Last week, online photo printer Shutterfly sent a mass email to all its female customers in the U.S., congratulating them on the recent births of their new children. Twenty four hours later, the company apologized for the mistake, but not before freaking out a lot of customers about the reliability of the organization’s information management.
In a similar, but more sensitive, snafu, the UK’s Personal Genome Project spammed a list of recent volunteers, including genetic ethicist Paula Boddington. Despite her extensive knowledge about the field, she made some of the same assumptions many people might:
I’d expressed an interest in taking part in this project which aims to sequence the genomes of hundreds of thousands of people and make these available, together with trait information, to researchers. There are clear potential worries about privacy here, as there is a potential to identify individuals from such a rich source of information. Nonetheless, I was excited to take part. After all, many of the people I know and love the most would not be alive today were it not for advances in medical science which have helped to treat diseases such as cancer and type 1 diabetes. In the past, many have risked life and limb for medical science. What was the potential of a little breach of privacy to worry about? Besides which, there has been considerable attention to ethics, privacy, and security around this project. There’s a whole ethics crew. Presumably they only hire the crème de la crème of data and IT experts. Surely these guys could be trusted to use our information wisely, and to do all they could to prevent irresponsible use?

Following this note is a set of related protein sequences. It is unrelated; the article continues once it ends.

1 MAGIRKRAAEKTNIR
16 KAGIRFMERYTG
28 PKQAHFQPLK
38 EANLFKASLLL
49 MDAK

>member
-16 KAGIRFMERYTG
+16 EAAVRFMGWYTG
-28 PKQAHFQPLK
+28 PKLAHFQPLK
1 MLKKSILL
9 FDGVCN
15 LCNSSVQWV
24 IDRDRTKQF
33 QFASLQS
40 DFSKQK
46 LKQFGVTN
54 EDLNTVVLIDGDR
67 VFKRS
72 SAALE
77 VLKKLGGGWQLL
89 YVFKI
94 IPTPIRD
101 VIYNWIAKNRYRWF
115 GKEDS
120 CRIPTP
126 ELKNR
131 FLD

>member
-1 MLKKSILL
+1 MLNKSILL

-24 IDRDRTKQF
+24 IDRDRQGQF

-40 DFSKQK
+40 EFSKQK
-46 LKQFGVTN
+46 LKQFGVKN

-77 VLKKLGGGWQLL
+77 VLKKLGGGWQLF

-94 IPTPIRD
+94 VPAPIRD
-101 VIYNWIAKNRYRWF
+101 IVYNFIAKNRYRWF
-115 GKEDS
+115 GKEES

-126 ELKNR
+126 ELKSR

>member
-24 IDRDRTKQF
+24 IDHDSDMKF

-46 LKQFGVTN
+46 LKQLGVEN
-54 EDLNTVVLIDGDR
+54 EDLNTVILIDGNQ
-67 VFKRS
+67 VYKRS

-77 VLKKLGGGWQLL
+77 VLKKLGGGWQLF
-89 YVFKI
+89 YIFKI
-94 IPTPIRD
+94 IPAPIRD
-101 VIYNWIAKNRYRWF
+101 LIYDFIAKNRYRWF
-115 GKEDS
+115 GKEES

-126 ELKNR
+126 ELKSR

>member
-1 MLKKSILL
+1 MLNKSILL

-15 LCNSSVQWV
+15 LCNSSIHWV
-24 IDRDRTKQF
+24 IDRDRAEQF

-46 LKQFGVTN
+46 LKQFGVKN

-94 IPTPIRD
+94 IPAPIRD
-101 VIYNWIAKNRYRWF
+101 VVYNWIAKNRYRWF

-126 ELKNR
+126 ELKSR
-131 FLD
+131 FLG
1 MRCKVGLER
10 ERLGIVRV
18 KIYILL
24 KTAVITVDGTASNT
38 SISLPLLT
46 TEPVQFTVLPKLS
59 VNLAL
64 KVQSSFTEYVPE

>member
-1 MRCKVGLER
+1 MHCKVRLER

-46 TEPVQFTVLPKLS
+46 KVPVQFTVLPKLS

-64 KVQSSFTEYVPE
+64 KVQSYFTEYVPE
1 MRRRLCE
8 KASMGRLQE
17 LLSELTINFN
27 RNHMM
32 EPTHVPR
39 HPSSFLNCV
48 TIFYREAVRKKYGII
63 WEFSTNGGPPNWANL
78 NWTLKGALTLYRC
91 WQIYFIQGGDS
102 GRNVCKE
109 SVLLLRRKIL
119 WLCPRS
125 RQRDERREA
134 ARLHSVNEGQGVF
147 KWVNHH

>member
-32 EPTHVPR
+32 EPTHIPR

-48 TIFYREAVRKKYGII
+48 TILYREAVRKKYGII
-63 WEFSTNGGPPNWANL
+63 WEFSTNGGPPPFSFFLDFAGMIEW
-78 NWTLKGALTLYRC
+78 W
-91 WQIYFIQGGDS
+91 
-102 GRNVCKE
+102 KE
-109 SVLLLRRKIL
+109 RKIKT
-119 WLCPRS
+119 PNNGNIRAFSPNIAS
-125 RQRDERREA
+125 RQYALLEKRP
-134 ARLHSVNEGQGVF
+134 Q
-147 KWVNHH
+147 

And yet, they weren’t. Although no leak of actual genetic information was made, people’s names and identities were released. If the purpose of the project is anonymity, this was a big failure and violated the basic premises of ethical trust, as Boddington defines them:
There is a simple lesson to be learned from this – the fragility of trust. There are two basic strategies for ensuring ethical conduct of research: one, through robust regulations and practices which protect participants; two, through the trustworthiness of those managing research – that they have the competence and virtues necessary to handle the information entrusted to them, for the betterment of humanity whilst protecting the individual.
Then, unfortunately, she circles back saying that everyone who volunteered should have at least had the possibility of a security breach, but that the motivation to benefit humanity through participation would outweigh the privacy hesitation.
Regardless of whether participants could have a reasonable expectation of privacy or not, the endeavor has been seriously damaged by the email list issues. Boddington is regretful:
[The real problem is] that trust evaporated overnight with this idiotic breach of security. The entire point of this project depends upon something utterly crucial to the heart of it: the trust that those running it know how to manage data. The project is all about good data management. And they can’t even do that. A glitch in how the email list is managed can be sorted out in a minute or two. A breach of trust takes much, much longer.
- Personal Genome Project UK email disaster: If you can’t guarantee privacy, at least try to ensure trust, Paula Boddington, Practical Ethics
- Shutterfly Thinks You Just Had A Baby, Erin Gloria Ryan, Jezebel
- Privacy for our electronic genomes: Who’s responsible? What’s at stake?, Meredith Knight, Genetic Literacy Project
- ‘Electronic genomes’ vulnerable to attack, Meredith Knight, Genetic Literacy Project
- Privacy and our genes: Is deCode’s DNA project ‘Big Brother’ or the gateway to a healthier future?, Rebecca Goldin, Genetic Literacy Project